12.24.2007 | Unregistered CommenterSwelbar

Occam razor brings forth "Game Theory." Not being familiar with this concept, I did a Google search on the topic. Stanford University did an interesting analysis on it and it can be found at:

In reading this piece, two very key elements of "game theory" caught my attention -- "formal reasoning" and "economically rational players."

In seeing the proposals put forth by APA union officials and their cost analysis, combined with the continual emotional drumbeat of executive bonuses, questions arise as to prerequisite of "formal reason" and "economic rationality." I would also add that a similar argument could be made on the management side of the bargaining table as well.

I think Bill's commentary was merely pointing out that the current approach has not done a very good job at protecting the stakeholders associated with the airline industry. In my view, the "game theory" will only be useful if the premise of "formal reasoning" and "economic rationality" are satisfied.

Just a thought

With so much emphasis on keeping it "REAL," how about identifying who you really are?

Carmen Villani

12.27.2007 | Unregistered Commentercdvillani


Happy Holidays and thanks for weighing in. As I know you know, game theory requires more space than we possibly have here, but your fundamental points regarding such are appreciated. Your point on "economically rational" can indeed be applied to both parties and I thank you for appreciating that my posts here do attempt to address a system that does not work. But sadly I am not sure we can rid ourselves of emotion in order to engage in "formal reasoning". Happy New Year to you.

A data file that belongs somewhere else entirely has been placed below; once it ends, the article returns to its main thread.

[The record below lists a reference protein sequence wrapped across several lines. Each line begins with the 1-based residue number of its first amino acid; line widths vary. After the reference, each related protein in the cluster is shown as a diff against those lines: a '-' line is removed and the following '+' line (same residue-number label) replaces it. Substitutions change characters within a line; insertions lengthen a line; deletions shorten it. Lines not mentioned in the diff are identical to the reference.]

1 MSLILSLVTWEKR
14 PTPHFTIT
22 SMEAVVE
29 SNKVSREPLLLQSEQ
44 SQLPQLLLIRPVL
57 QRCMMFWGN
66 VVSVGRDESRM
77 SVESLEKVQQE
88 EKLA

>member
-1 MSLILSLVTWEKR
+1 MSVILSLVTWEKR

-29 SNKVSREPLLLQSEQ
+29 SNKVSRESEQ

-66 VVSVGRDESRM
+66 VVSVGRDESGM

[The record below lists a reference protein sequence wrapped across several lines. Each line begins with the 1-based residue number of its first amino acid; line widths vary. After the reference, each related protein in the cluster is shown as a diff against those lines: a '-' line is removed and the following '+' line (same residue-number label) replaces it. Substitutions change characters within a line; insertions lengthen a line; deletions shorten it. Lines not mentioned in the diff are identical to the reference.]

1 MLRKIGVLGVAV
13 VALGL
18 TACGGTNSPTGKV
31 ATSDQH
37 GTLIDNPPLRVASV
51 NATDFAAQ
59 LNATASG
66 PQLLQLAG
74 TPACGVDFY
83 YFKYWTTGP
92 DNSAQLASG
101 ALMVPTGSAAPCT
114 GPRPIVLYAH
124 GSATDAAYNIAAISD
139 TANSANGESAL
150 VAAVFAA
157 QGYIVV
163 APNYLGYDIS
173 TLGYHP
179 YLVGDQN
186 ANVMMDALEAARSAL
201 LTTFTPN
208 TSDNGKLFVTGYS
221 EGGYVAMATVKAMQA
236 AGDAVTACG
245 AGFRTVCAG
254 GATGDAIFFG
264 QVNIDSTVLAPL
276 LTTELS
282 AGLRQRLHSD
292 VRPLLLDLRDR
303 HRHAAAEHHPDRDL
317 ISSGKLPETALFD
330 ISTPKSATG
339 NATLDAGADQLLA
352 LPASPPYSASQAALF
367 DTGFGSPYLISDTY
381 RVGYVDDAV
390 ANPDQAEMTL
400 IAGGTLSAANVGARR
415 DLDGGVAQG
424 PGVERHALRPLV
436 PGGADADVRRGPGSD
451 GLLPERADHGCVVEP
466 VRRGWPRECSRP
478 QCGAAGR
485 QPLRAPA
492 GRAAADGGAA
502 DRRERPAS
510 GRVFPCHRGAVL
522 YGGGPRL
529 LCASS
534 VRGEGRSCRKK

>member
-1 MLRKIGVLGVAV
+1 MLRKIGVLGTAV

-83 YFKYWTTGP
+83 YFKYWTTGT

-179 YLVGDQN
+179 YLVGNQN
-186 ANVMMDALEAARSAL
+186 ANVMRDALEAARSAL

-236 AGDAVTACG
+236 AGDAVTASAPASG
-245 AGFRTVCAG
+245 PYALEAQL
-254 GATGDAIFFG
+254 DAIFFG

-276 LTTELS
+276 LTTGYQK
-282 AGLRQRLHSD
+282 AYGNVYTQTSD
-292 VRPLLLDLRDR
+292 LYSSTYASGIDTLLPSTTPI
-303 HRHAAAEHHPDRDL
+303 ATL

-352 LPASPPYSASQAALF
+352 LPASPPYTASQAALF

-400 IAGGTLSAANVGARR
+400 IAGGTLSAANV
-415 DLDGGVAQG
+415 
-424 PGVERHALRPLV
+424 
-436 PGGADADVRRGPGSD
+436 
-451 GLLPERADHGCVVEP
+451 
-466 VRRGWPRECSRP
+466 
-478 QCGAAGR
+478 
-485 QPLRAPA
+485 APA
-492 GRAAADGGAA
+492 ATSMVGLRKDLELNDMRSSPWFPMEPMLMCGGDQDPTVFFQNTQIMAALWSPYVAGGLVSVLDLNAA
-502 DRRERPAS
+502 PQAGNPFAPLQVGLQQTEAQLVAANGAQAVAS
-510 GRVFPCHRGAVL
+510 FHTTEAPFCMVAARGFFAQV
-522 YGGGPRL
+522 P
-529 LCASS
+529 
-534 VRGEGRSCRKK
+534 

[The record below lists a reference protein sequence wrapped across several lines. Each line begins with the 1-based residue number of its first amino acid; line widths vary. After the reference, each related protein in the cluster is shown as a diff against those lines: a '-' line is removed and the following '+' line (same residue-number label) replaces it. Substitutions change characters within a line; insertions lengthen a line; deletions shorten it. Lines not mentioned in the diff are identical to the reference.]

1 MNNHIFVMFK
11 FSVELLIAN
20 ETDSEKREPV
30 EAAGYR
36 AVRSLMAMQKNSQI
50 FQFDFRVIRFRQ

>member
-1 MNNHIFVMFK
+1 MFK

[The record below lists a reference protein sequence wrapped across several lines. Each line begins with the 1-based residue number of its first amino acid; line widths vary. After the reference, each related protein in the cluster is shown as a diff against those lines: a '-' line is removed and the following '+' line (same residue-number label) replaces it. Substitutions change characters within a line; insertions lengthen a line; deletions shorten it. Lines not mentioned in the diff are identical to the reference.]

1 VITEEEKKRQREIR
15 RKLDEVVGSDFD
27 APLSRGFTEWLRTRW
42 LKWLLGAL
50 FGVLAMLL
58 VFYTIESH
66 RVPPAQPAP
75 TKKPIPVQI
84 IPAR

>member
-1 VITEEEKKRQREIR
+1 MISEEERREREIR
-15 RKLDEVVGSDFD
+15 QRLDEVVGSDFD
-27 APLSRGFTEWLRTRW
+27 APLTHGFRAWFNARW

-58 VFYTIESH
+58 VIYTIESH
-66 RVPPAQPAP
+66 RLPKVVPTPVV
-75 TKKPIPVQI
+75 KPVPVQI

12.27.2007 | Unregistered CommenterSwelbar

Villani said...
"In reading this piece, two very key elements of "game theory" caught my attention -- "formal reasoning" and "economically rational players.""

You haven't even scratched the surface of Game Theory. And your attempt to link it to APA-AA negotiations in the manner you describe is laughable. But that was your intent....wasn't it?

If you want to understand the airline industry and where "labor" fits into the equation. You need to go deeper than just "rational players" interacting in the frictionless world of elementary Supply and Demand. Better known as Perfect Competition.

Game Theory satisfactorily explains "Imperfect Competition" which characterizes the airline industry. How is it, that Rational players appear to behave irrationally? The answer lies in high fixed costs and low marginal costs. This condition creates an inherently "unstable" situation where there is literally NO equilibrium to a market. There is no intersection of supply and demand curves. No equilibrium. The supply curves become discontinous. Or more precisely, NO CORE. What this means is that there is NO OUTCOME acceptable to all players (buyers or sellers) in the industry, hence NO EQUILIBRIUM. This is also known as Destructive Competition, and it was precisely because of this phenomenon that airlines were regulated to begin with. Alfred Kahn admitted as much. The underlying condition has not changed because it was deregulated.....it always will be an unstable industry. And pay scheme will change this fact.

The next concept you need to read up on is Core Theory.

Because the Airline industry has NO CORE......there is literally no reason for pilots to concede anything! No amount of Concessions will create a CORE where one does not exist! Even, if pilots all worked for free, you could NOT prevent periodic meltdowns in the airline industry that is due the fact that "THERE EXISTS NO OUTCOME ACCEPTABLE TO ALL PLAYERS."

No flexible compensation plan, no paycut or concession, no pay raise or bonus scheme will change the nature of an industry with NO CORE. The only thing that will is re-regulation and we don't seem to be heading in that direction do we?